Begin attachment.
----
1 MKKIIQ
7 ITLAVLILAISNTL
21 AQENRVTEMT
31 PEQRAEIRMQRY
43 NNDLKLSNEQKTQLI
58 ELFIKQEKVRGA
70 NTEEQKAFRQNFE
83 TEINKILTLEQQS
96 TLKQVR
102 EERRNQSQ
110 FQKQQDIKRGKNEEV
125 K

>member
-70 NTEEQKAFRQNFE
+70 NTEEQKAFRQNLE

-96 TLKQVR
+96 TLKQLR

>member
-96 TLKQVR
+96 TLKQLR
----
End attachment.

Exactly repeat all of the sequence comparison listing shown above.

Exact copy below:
1 MKKIIQ
7 ITLAVLILAISNTL
21 AQENRVTEMT
31 PEQRAEIRMQRY
43 NNDLKLSNEQKTQLI
58 ELFIKQEKVRGA
70 NTEEQKAFRQNFE
83 TEINKILTLEQQS
96 TLKQVR
102 EERRNQSQ
110 FQKQQDIKRGKNEEV
125 K

>member
-70 NTEEQKAFRQNFE
+70 NTEEQKAFRQNLE

-96 TLKQVR
+96 TLKQLR

>member
-96 TLKQVR
+96 TLKQLR